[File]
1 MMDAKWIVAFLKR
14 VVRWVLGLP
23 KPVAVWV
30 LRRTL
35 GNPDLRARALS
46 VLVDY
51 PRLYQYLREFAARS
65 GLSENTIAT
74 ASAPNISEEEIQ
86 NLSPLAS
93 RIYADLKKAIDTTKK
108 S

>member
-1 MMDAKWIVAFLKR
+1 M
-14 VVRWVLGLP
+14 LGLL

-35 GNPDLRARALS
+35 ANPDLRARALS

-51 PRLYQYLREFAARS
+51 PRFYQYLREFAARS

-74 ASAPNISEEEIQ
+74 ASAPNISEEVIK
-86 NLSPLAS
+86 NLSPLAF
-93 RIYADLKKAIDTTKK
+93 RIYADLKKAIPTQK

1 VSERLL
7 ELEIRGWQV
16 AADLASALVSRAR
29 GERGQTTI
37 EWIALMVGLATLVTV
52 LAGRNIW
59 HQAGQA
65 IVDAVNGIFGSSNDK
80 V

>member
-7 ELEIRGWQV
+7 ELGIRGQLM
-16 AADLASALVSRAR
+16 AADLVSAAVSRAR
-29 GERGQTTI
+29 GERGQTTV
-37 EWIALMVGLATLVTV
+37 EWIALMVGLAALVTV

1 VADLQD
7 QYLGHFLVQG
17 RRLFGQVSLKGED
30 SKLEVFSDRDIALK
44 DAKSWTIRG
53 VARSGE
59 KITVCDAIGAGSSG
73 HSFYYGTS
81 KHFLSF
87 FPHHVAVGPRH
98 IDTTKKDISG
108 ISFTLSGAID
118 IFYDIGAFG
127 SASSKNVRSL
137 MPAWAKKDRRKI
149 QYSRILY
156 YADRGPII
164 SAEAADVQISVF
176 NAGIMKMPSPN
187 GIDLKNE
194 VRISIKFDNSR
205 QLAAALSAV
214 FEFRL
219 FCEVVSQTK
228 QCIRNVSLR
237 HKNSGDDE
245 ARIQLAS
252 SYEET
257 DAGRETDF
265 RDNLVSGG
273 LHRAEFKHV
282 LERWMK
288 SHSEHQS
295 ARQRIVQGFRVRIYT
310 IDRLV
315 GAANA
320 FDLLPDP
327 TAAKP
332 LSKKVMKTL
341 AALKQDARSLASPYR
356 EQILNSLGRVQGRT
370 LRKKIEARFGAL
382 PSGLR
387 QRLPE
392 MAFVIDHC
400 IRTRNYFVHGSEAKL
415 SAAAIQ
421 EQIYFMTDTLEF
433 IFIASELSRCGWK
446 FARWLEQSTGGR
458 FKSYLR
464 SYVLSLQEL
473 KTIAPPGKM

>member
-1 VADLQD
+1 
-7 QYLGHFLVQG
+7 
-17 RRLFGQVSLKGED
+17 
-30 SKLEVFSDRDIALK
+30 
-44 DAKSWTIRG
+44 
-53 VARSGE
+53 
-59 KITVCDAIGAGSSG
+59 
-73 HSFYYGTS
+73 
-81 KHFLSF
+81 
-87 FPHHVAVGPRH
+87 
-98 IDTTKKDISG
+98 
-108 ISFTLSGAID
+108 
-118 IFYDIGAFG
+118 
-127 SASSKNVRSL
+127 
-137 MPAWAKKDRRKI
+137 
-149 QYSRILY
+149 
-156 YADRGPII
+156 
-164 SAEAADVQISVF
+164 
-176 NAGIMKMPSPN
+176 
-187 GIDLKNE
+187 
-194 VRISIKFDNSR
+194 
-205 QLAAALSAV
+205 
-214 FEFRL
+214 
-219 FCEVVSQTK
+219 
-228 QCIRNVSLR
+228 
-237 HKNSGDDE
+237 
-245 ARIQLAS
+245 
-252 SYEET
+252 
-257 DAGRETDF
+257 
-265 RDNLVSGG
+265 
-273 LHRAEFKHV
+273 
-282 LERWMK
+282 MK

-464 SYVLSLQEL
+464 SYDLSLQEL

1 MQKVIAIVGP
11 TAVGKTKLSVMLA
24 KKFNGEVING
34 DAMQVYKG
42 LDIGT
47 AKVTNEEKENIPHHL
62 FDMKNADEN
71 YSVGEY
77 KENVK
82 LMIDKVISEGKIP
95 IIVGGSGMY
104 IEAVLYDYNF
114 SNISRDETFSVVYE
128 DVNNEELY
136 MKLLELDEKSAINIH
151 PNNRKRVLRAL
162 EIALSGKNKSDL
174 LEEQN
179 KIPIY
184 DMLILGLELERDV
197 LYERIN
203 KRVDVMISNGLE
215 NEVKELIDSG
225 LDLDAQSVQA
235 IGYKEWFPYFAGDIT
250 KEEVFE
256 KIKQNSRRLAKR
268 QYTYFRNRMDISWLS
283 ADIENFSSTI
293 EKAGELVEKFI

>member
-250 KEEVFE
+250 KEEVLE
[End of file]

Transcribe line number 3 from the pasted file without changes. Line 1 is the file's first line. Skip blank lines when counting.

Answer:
23 KPVAVWV